• “Judge Hatchett,” 2:30 a.m., Channel 31. Glenda Hatchett, a former judge in Georgia, is serious and composed. But an appropriate title for the show would be “Sex Court” (though the Playboy channel already used it). That is to say, there’s preoccupation with sexual relations. The show can get silly. For example, a mother came to court to complain about her teenage son being a sex addict, routinely engaging in unprotected sex. Hatchett sentenced him to a “reality check.” He was required to wear garb for 24 hours with a 30-lb. ball in the front, to learn what it’s like to be pregnant. On some shows, results of DNA tests are revealed.
• “Judge Mathis,” 2 a.m., Channel 58. The star of this one-hour show is Greg Mathis, a one-time gang member who went into law, was elected to a judgeship in Detroit in 1995, and resigned his post to become a TV judge in 1999. He’s loud, cocky and sarcastic — his sarcasm sometimes taking the form of mockery. His demeanor is not that of a judge, but a stand-up comic.
• “The People’s Court,” 1 p.m., Channel 31. Marilyn Milian, a former Florida judge, is another Judge Judy. She shouts. She demeans. “I’m not going to believe a word he says even if his tongue came notarized,” she said of one witness.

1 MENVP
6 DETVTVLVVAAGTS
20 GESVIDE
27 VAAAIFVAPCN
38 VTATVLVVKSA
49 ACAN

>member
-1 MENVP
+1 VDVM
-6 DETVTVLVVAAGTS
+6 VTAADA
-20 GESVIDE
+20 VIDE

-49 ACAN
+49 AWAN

• “Texas Justice,” 1:30 p.m., 2:30 p.m., Channel 40. The show ought to be labeled “Jackass Justice.” Houston attorney Larry Joe Doherty spews smart alec wisecracks and strains to be folksy. He addresses parties by their first names. Doherty runs the courtroom as if he were the host of a talk show. And a rowdy courtroom it is, with members of the audience reacting to what parties say by laughing, sighing, hooting and groaning. At the end of each proceeding, they give “Judge Larry Joe” a standing ovation.
Various fictional courts have gone into operation following the success of “Judge Judy,” and subsequently closed. They are:
• “Judge Mills Lane” (with Lane now touting an attorney referral service in TV commercials and on placards on the backs of buses);
• “Judge Wapner’s Animal Court” (the worthiest of the recent series);
• “Curtis Court” (presided over by former Riverside Deputy District Attorney James E. Curtis III, now living in Nevada and suspended from the State Bar of California for non-payment of bar dues);
• “Moral Court” (a show with commentator Larry Elder which inquired into which disputant was morally right); and
• “Power of Attorney” (featuring various well-known lawyers, including O.J. Simpson prosecutor Christopher Darden, as advocates).
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Next week: a look at TV’s black judges.
The "55-Plus" column is written especially for those over the age of 55, by a veteran California journalist who is himself eligible for the club. Roger M. Grace has written and edited newspapers for more than four decades, and has been a lawyer for more than three.
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Last Updated 10/28/03